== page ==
The rest of the build for the most part covers all the bases. Our review unit came with a 500GB 7200-RPM Seagate Momentus 7200.4 hard drive and a frankly swanky slot-loading DVD writer. Networking duties are handled through Dell's capable if unexceptional 1501 wireless-n half-card and Broadcom's NetLink Gigabit Ethernet. Port options are well-rounded: two USB 2.0 ports and a combo eSATA port bring the USB up to a low-but-par-for-the-course three USB ports, and the VGA and HDMI ports provide the necessary monitor connectivity. People who need to expand are thankfully accounted for with an ExpressCard/34 port. And finally, battery life should be respectable given the healthy 56Wh battery that sits flush with the unit.

Where things get a little foggy is the ATI Mobility Radeon HD 5470 on graphics duty. We aren't the biggest fans around here of ATI's 5-series entry-level chip (or NVIDIA's entry-level chips for that matter), owing in no small part to the fact that it isn't really a step forward from the last generation. Like the 4330/4550/4570 of old, the 5470 is still stuck sporting an anemic 80 stream processors on a 64-bit memory bus. The only advances brought to the table by the move to the 5-series are Eyefinity—which isn't relevant here because the unit doesn't have a DisplayPort—and DirectX 11 support, which the chip is just too slow to make use of. The 5470 is outfitted as well as you could hope for, with a 675MHz core clock and GDDR3, but 1GB of video memory is wasteful on a GPU this weak.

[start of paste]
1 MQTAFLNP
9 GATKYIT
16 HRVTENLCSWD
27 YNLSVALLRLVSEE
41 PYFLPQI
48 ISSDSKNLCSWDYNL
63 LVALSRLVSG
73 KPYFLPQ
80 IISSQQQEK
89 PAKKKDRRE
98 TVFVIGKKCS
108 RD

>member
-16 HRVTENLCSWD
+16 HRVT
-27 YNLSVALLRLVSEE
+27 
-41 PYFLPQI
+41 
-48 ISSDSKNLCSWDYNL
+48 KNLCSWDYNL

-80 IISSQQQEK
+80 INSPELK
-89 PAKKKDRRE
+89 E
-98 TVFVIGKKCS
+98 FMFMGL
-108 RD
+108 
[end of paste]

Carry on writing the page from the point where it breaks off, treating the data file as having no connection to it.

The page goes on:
The 5470 is also not the default GPU; it's a punishingly expensive $160 upgrade. A step below it at a still irritating $85 is the Mobility Radeon HD 540v with a more reasonable 512MB of video memory, which is basically just a rebadged Mobility Radeon HD 4570. The $75 premium to add 512MB of additional video memory you'll never use along with DirectX 11 support the chip is too slow to take advantage of is frankly a lousy deal. The 5470's only tangible advantage is being built off of a 40nm process that will further reduce power consumption.